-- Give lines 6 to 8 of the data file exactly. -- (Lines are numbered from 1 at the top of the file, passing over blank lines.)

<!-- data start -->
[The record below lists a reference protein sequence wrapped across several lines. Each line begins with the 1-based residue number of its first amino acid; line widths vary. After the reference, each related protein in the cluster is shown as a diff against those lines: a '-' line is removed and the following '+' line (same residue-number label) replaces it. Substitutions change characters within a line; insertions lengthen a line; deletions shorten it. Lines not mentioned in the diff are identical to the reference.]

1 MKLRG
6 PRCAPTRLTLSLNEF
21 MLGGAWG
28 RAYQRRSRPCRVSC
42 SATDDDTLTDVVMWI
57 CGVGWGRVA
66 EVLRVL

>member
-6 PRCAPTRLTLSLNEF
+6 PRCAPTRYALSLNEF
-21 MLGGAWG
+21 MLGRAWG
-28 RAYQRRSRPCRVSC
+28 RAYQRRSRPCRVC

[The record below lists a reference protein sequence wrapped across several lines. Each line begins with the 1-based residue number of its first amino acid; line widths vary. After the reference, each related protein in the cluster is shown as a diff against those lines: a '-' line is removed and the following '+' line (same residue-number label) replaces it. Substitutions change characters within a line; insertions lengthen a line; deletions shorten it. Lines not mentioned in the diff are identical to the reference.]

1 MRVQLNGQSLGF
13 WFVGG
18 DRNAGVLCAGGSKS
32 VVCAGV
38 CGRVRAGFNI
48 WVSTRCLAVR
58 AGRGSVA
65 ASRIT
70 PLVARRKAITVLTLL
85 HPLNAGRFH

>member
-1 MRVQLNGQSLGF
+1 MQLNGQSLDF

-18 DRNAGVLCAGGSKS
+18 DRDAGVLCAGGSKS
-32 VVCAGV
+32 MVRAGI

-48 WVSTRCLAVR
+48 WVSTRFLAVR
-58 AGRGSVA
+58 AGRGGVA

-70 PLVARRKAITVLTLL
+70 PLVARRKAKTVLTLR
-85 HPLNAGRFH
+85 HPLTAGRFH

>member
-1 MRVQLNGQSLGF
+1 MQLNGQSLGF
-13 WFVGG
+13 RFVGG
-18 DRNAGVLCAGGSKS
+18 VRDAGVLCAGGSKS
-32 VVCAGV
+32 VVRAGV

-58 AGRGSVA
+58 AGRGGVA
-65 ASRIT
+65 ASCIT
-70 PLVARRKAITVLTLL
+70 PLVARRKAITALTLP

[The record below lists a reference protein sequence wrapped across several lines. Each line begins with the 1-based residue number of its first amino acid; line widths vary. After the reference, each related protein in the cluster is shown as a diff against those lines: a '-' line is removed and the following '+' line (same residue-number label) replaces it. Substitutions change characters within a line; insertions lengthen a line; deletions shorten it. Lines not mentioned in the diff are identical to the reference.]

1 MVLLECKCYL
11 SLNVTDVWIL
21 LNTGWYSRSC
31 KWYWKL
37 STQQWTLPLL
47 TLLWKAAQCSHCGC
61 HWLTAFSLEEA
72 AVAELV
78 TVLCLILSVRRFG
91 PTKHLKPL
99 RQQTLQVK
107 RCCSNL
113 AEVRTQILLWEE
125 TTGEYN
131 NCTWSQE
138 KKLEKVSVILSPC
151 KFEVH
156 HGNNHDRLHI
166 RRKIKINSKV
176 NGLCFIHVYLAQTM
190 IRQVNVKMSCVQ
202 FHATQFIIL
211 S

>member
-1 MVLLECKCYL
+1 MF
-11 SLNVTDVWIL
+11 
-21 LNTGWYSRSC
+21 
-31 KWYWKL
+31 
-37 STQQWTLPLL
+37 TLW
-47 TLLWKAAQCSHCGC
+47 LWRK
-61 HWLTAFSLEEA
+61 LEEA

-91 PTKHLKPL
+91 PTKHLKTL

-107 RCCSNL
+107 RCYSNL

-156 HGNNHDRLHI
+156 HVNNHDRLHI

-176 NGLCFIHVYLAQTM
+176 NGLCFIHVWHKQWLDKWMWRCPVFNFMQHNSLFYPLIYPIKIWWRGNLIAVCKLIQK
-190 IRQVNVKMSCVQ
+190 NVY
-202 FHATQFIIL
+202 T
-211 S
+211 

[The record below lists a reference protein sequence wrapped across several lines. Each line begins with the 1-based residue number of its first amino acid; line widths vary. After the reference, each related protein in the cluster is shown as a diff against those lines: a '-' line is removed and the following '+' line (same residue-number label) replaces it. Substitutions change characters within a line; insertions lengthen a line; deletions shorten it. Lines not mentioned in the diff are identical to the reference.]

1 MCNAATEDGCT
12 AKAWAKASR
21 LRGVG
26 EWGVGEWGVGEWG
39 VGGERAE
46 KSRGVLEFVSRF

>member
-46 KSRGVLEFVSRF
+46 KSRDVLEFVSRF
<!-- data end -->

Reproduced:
42 SATDDDTLTDVVMWI
57 CGVGWGRVA
66 EVLRVL